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I was locked out of Presidential Villa-Okonjo Iweala

The former Minister of Finance, Ngozi Okonjo-Iweala recently
narrated how she was embarrassed, and kicked out of the
Presidential Villa, Abuja.

She also narrated that she was further embarrassed when she
fixed a meeting between then President Goodluck Jonathan, and
the head of the International Moneyary Fund (IMF), Christine
Lagarde at the Villa.

The former finance minister who made this known during an event
preceding the signing of the book, ‘Fighting Corruption is
Dangerous: The Story Behind the Headlines’ in Washington DC,
lamented that all these happened because of her stance against a
policy that was being used to siphon government funds.

She said, ”About six weeks into the implementation in early
December 2011, I received a message that a top ranking
presidential aide wanted me to stop by his office any time I was in
the Villa. The Villa is the equivalent of the White House. This
official was one of the important aides in the Villa. So, I went to his
office the next day.

“The presidential aide told me that he wanted to convey a message
to me that there were people not happy with the port reforms
especially the abolishment of the Cargo Tracking Note. And he
asked me, indeed advised me to reinstate it. I was dismayed
because the fact that the matter has been brought to his attention
meant that whoever the unhappy people were, they were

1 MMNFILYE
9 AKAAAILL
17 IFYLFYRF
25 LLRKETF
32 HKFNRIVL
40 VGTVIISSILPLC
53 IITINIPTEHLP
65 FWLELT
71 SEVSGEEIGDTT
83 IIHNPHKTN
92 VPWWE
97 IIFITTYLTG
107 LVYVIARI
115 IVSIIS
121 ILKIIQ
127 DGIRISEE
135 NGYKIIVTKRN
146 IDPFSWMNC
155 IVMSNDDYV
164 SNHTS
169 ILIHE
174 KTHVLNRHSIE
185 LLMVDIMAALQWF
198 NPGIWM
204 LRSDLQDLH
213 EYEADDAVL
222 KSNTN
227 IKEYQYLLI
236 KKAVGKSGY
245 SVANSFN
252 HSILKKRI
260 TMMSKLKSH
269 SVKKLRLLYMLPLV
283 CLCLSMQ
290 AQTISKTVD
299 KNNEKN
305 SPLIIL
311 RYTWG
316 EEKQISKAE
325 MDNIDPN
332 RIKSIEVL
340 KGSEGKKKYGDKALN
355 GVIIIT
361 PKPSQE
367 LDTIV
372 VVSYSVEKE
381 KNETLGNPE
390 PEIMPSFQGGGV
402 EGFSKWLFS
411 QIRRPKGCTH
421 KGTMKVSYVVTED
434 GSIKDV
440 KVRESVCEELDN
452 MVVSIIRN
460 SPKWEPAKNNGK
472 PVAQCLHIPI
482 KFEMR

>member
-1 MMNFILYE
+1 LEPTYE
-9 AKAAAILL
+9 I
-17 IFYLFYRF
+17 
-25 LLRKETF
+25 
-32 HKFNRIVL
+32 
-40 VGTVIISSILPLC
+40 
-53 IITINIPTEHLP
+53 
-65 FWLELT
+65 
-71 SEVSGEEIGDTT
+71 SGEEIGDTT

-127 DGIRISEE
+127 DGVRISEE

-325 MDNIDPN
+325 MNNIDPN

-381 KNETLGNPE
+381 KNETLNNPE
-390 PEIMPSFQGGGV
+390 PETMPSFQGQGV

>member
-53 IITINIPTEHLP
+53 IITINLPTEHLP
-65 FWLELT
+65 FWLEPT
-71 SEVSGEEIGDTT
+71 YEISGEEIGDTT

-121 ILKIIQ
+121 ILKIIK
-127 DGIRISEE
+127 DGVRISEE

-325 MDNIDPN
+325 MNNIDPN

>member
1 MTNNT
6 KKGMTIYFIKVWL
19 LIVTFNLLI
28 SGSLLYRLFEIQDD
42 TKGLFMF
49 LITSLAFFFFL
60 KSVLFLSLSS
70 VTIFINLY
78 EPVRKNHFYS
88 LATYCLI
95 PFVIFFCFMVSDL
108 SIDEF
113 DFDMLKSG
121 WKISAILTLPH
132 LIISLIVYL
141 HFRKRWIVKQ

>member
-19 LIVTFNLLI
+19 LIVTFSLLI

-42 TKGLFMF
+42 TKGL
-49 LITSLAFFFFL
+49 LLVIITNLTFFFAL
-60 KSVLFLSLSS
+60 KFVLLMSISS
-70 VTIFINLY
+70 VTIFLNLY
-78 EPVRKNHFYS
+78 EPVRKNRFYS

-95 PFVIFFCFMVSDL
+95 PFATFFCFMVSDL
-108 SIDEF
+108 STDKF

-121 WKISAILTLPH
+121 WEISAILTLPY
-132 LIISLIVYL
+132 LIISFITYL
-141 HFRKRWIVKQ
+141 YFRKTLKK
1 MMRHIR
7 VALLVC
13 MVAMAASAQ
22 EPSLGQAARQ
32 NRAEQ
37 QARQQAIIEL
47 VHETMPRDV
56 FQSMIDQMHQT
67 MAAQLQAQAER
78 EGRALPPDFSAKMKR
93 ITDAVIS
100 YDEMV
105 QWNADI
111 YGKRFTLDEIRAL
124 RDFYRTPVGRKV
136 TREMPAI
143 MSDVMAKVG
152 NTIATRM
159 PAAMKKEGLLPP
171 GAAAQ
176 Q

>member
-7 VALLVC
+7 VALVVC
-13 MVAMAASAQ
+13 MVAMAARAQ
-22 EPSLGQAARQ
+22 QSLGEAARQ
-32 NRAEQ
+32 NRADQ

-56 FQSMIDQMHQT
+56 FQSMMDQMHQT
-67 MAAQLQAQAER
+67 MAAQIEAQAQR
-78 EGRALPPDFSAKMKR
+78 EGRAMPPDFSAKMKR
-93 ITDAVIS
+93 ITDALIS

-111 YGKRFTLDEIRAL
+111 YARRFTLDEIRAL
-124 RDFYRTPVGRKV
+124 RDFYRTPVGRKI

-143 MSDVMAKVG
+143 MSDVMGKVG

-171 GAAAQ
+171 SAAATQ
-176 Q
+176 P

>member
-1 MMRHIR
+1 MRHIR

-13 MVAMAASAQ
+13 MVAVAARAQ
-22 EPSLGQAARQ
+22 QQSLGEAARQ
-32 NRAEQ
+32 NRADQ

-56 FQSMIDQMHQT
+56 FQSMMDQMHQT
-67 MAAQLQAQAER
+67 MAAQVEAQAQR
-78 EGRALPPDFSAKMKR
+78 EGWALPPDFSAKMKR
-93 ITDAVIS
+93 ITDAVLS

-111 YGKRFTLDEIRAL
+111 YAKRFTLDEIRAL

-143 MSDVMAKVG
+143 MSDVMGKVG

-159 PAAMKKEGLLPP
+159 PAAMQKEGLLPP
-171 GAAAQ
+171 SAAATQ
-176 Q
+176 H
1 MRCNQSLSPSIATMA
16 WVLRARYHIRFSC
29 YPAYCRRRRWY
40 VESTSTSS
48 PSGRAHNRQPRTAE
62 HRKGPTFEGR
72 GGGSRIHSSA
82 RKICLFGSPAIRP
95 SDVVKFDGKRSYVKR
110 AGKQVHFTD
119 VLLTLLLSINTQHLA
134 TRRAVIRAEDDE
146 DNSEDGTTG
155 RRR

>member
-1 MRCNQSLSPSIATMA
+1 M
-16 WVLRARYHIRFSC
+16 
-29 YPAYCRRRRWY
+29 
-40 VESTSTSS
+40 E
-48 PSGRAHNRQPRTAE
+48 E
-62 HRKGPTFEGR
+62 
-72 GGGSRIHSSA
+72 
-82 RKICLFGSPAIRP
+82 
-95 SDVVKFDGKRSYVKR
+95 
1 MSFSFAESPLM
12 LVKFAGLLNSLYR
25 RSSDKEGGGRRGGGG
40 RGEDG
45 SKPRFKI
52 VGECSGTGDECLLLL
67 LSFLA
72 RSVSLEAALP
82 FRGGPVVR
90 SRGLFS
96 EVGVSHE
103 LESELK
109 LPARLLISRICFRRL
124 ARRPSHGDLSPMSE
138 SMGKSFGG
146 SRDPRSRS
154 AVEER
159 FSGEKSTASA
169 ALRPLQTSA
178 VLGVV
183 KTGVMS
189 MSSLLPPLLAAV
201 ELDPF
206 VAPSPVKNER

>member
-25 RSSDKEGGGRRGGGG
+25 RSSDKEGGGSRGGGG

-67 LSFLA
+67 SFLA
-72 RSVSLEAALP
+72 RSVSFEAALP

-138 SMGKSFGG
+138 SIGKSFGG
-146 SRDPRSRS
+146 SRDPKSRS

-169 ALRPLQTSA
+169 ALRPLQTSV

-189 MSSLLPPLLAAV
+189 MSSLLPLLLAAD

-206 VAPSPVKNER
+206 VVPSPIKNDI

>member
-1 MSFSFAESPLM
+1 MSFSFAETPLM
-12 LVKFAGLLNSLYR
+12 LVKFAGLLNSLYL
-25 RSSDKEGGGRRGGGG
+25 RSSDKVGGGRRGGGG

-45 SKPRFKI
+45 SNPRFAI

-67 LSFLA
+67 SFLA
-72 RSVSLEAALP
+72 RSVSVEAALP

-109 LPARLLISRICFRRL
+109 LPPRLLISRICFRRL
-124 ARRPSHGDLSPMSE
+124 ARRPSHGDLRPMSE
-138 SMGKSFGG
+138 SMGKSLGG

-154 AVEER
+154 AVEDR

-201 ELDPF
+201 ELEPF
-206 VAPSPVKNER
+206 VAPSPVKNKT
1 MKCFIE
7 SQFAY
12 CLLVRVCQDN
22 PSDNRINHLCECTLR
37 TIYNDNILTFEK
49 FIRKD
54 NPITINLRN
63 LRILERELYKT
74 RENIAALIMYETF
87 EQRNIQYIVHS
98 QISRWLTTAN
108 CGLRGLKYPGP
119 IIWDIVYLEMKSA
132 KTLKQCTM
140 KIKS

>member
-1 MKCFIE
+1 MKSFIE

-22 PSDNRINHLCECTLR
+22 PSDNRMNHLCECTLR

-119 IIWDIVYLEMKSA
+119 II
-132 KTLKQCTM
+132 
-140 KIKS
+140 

influential. I explained the genesis of the port reforms, the situation
of the presidential task force and the approvals for action given by
the president.
“By implementing the reforms measures we were just carrying out
the presidential approvals. He said he understood but that I should
nevertheless find a way to reinstate the Cargo Tracking Note.
“I left his office very troubled. Being on the wrong side of people
who had this kind of top levels influence made me uneasy. I knew
they could be consequences but I also knew that there was no
going back on these important reforms. Clearly the $6 million from
the Nigerian Ports Authority from the Cargo Tracking Note not
being remitted to the treasury must be going into some influential
pockets.
“The morning after meeting with the presidential aide, the
consequences began to become clear. I was privileged that part of
my daily routine was to join the president and his family and his
few close friends in Christian fellowship and morning prayers in
the residential complex of the Villa. It was a way to gain strength
for each difficult day. The prayer normally began at 6am so by
5:45am every day, I arrived at the Villa gate I was routinely waved
in.

“That morning the gates remained firmly shot as I drove up and I
was told I could not go in. Taken back I asked why, all I could get
as a response was that the gate keepers had received instructions
not to let me in for morning prayers. I began to argue but realizing
that it was fruitless, I returned home. At that point I felt a mistake
had occurred and thought no more about it.

“But for the next three days I was blocked from entering for the
early morning prayers at the Villa. By the third day, the security
officers at the gate all of whom knew me well told me, ‘Honourable
Minister Ma, I think you need to talk to the presidential aide, ‘they
gave me the name of the aide and it was the same person who had
asked me to restore the Cargo Tracking Note. Then I understood.